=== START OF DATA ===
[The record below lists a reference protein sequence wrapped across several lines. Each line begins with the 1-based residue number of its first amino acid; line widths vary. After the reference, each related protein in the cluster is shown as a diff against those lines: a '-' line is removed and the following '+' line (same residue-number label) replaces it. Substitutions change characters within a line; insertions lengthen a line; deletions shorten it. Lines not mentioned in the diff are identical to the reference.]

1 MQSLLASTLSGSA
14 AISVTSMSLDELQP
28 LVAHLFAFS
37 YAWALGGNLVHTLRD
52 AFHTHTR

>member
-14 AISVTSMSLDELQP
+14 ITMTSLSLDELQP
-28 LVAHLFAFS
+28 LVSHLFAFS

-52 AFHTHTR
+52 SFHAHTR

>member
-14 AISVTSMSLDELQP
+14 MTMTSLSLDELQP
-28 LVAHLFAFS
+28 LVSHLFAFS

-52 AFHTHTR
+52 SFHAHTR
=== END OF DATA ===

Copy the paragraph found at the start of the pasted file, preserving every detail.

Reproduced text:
[The record below lists a reference protein sequence wrapped across several lines. Each line begins with the 1-based residue number of its first amino acid; line widths vary. After the reference, each related protein in the cluster is shown as a diff against those lines: a '-' line is removed and the following '+' line (same residue-number label) replaces it. Substitutions change characters within a line; insertions lengthen a line; deletions shorten it. Lines not mentioned in the diff are identical to the reference.]